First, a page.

We will often ask the researcher to provide us with a copy of the literature review section of his or her research project. Often this section will neglect important studies that, if mentioned or understood, might negate or eliminate the need to conduct the current study. At the least, such missing studies, if acknowledged, might require a revision or modification of the approach to be taken by the researcher, including, for example, the value of duplication (or replication) of the same results under differing conditions or methodologies.
Most importantly, the literature review is not just a summary of what studies, opinions, or perspectives exist on a topic. The literature can serve at least three other key roles: (1) to lay the groundwork as to the necessity to conduct the study, including the theoretical foundations and existing literature; or (2) to demonstrate why conducting this study is important and worthwhile; and (3) to critique, not just summarize, existing literature. When a researcher comes to the point in their proposal that states what they want to do, the literature review section should have eliminated any doubt as to the value of proceeding.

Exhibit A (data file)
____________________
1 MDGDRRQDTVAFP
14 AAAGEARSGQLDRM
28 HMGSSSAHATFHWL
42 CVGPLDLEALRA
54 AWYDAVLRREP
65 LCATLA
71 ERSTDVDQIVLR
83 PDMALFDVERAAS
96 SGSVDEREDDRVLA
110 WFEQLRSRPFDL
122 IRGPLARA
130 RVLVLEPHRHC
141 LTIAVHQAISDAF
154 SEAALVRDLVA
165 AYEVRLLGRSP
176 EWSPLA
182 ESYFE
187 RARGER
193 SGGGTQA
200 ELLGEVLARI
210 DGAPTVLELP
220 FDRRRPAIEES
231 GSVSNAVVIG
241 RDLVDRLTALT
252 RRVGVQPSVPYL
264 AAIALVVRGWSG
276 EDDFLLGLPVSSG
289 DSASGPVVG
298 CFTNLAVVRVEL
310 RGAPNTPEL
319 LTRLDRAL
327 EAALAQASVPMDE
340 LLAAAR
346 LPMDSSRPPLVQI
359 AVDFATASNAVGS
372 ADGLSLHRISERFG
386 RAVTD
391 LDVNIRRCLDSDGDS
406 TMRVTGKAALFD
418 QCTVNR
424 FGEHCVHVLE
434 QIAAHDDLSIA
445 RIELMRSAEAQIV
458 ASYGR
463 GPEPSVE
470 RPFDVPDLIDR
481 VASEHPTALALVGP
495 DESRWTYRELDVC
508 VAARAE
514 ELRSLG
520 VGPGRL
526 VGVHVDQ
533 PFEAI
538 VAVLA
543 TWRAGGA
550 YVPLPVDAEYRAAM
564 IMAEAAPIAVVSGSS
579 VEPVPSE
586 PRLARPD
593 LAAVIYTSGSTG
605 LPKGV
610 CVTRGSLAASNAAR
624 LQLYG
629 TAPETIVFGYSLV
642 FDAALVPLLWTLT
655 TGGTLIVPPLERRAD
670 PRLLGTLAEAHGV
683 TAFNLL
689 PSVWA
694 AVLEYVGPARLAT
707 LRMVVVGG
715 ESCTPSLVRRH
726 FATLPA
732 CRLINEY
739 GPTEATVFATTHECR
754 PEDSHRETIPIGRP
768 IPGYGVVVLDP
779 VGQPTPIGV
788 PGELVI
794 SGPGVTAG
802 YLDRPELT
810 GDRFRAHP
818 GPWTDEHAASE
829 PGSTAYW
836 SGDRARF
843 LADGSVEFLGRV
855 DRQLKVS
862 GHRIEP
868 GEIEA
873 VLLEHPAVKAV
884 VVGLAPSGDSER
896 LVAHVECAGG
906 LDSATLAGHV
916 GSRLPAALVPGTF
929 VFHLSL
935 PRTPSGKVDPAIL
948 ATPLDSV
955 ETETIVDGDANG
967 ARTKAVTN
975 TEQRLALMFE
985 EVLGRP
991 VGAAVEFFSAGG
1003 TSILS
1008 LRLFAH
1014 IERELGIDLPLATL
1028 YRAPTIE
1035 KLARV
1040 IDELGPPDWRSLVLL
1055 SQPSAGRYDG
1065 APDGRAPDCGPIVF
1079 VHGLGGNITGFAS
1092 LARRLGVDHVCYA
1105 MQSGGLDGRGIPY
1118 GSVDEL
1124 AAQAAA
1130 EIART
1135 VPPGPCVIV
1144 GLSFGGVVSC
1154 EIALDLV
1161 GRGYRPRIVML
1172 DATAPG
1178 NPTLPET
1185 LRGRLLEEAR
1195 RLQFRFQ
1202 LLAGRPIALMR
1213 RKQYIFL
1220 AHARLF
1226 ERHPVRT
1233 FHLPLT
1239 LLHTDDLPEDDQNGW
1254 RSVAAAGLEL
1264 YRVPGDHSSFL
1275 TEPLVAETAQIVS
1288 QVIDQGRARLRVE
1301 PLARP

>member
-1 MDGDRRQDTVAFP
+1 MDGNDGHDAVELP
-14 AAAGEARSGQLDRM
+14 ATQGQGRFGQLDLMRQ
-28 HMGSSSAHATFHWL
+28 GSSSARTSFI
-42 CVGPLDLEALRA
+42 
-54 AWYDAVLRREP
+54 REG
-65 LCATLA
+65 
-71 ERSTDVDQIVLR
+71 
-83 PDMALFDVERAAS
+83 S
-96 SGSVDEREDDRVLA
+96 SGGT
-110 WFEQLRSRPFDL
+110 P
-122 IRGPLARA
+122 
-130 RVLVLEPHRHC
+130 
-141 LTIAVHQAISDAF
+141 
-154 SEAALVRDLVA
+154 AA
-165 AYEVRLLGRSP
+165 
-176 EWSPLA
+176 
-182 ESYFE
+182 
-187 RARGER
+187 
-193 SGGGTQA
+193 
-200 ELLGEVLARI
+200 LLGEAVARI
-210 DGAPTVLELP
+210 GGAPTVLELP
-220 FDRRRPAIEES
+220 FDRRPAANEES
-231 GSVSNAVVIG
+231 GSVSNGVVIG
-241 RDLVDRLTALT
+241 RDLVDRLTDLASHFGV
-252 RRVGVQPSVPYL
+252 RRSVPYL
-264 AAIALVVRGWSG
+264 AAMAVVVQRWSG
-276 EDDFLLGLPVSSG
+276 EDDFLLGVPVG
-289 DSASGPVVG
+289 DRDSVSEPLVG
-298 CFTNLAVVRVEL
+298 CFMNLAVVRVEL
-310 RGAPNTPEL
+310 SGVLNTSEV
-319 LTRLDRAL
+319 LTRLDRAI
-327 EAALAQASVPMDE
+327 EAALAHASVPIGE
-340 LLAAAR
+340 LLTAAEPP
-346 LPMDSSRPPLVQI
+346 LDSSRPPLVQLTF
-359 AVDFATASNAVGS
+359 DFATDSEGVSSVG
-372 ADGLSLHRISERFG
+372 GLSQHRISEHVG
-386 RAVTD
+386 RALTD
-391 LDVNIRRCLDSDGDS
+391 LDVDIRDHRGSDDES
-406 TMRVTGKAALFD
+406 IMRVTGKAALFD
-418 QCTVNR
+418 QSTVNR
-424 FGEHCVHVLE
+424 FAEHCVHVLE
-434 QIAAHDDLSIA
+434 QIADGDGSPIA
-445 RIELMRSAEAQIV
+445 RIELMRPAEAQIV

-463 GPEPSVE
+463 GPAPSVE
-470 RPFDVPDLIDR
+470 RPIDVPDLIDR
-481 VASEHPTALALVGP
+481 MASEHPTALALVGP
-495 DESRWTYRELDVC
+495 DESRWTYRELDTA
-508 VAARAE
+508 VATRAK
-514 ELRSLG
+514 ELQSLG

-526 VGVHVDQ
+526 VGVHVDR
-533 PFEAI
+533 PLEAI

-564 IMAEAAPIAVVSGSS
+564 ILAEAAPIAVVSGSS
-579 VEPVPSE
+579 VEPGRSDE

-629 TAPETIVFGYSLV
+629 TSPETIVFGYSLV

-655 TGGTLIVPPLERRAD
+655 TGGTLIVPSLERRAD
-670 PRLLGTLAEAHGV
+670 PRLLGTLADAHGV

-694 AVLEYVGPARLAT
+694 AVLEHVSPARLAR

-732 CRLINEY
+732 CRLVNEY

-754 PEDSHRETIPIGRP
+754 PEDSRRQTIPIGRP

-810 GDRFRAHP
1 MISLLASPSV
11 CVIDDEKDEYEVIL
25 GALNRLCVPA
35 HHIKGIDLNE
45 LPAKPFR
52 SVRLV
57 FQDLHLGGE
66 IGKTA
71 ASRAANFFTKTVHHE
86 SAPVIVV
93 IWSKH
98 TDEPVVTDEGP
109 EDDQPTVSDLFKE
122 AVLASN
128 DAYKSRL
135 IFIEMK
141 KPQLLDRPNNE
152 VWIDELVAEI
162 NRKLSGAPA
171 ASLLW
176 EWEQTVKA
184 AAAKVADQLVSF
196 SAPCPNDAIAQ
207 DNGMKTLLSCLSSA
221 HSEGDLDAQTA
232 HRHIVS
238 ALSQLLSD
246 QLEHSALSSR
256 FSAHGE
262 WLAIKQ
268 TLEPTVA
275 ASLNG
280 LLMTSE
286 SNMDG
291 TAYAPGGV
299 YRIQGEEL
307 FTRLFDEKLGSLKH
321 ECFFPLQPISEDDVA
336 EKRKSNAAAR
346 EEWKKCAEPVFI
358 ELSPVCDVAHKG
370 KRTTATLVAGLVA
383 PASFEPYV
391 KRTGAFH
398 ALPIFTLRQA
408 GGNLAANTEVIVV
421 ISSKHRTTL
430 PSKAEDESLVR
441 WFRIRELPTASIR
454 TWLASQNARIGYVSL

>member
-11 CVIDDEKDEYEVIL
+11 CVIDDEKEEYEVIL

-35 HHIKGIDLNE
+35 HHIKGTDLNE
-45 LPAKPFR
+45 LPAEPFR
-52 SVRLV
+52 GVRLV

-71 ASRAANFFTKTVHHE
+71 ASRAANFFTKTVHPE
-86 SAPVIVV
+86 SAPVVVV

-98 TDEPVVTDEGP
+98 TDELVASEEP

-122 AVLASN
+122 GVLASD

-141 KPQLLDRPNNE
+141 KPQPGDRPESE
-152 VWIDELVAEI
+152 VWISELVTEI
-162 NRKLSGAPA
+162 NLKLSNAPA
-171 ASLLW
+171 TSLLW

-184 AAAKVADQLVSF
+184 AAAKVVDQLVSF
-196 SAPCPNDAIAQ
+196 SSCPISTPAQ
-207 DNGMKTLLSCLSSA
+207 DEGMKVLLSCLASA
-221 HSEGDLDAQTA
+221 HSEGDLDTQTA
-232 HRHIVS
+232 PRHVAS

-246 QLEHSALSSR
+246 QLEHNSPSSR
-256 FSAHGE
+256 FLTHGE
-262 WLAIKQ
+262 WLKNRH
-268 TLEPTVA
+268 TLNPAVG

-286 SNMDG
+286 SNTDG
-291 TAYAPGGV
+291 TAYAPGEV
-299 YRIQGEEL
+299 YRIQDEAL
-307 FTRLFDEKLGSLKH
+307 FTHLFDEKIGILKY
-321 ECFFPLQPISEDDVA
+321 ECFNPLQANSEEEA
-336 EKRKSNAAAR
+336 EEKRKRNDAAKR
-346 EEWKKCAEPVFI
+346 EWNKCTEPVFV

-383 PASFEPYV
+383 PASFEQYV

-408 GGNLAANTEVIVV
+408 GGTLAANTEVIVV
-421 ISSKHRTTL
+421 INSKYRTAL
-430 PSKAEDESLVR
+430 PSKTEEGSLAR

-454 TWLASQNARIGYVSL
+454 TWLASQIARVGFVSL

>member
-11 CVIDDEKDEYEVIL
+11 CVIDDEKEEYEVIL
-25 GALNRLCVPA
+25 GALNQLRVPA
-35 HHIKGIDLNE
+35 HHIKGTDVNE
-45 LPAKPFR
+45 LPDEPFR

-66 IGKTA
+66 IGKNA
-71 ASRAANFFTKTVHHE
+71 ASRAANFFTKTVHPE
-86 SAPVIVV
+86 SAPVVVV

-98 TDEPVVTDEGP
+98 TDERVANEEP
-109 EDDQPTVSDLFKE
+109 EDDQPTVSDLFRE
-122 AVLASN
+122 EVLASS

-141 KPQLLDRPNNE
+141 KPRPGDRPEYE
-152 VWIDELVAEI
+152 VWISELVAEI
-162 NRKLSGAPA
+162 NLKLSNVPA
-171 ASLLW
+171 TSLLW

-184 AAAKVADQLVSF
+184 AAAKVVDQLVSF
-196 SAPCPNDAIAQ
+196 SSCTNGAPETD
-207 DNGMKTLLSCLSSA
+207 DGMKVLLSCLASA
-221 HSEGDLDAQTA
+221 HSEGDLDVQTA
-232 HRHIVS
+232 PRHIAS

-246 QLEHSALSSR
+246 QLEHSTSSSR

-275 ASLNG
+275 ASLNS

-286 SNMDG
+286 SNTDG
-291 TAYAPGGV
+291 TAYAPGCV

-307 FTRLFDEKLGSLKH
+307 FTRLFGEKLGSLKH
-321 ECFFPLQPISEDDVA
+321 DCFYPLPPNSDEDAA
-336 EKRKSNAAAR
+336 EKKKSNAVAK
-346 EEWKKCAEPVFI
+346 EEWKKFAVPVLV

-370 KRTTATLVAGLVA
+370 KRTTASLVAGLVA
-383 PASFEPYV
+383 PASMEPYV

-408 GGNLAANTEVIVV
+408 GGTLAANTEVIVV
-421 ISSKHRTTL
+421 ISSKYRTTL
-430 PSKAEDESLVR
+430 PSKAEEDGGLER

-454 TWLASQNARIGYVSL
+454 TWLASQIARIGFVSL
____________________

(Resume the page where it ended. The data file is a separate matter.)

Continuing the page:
In some cases the researcher's point may be that there is too little research on a particular topic or area. But rather than just saying there is "too little" or "not enough" research, the researcher must detail what that small amount does say and why further illumination will be worthwhile.
Finally the literature review ought to be convincing enough that to proceed along the lines that the researcher is proposing will be in the best interests of the field or discipline or without such a study, the field or discipline will be significantly diminished. This might seem like a grand or impossible task, but why engage in any research that involves others unless the researcher can make this claim?